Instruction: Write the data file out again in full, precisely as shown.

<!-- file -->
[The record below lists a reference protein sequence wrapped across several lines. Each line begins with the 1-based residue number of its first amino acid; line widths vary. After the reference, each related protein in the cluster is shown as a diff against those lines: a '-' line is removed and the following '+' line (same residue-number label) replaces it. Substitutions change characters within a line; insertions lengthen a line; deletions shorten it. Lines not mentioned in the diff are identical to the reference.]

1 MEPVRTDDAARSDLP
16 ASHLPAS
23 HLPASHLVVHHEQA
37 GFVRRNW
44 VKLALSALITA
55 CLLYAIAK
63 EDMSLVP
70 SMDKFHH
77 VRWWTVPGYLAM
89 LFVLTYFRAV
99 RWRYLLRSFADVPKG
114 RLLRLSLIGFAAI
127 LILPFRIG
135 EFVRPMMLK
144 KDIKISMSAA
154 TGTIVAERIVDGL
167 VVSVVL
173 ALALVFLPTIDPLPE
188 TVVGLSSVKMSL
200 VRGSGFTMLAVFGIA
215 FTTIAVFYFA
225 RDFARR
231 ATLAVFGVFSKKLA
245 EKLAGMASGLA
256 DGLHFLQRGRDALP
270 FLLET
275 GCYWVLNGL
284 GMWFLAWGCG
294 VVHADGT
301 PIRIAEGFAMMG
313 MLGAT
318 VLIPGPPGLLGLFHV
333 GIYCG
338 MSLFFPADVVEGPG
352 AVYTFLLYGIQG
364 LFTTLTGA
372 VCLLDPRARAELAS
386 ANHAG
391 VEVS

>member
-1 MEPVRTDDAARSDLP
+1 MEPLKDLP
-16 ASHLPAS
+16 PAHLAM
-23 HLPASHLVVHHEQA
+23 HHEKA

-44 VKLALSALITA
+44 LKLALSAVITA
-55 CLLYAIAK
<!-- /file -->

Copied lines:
[The record below lists a reference protein sequence wrapped across several lines. Each line begins with the 1-based residue number of its first amino acid; line widths vary. After the reference, each related protein in the cluster is shown as a diff against those lines: a '-' line is removed and the following '+' line (same residue-number label) replaces it. Substitutions change characters within a line; insertions lengthen a line; deletions shorten it. Lines not mentioned in the diff are identical to the reference.]

1 MEPVRTDDAARSDLP
16 ASHLPAS
23 HLPASHLVVHHEQA
37 GFVRRNW
44 VKLALSALITA
55 CLLYAIAK
63 EDMSLVP
70 SMDKFHH
77 VRWWTVPGYLAM
89 LFVLTYFRAV
99 RWRYLLRSFADVPKG
114 RLLRLSLIGFAAI
127 LILPFRIG
135 EFVRPMMLK
144 KDIKISMSAA
154 TGTIVAERIVDGL
167 VVSVVL
173 ALALVFLPTIDPLPE
188 TVVGLSSVKMSL
200 VRGSGFTMLAVFGIA
215 FTTIAVFYFA
225 RDFARR
231 ATLAVFGVFSKKLA
245 EKLAGMASGLA
256 DGLHFLQRGRDALP
270 FLLET
275 GCYWVLNGL
284 GMWFLAWGCG
294 VVHADGT
301 PIRIAEGFAMMG
313 MLGAT
318 VLIPGPPGLLGLFHV
333 GIYCG
338 MSLFFPADVVEGPG
352 AVYTFLLYGIQG
364 LFTTLTGA
372 VCLLDPRARAELAS
386 ANHAG
391 VEVS

>member
-1 MEPVRTDDAARSDLP
+1 MEPLKDLP
-16 ASHLPAS
+16 PAHLAM
-23 HLPASHLVVHHEQA
+23 HHEKA

-44 VKLALSALITA
+44 LKLALSAVITA
-55 CLLYAIAK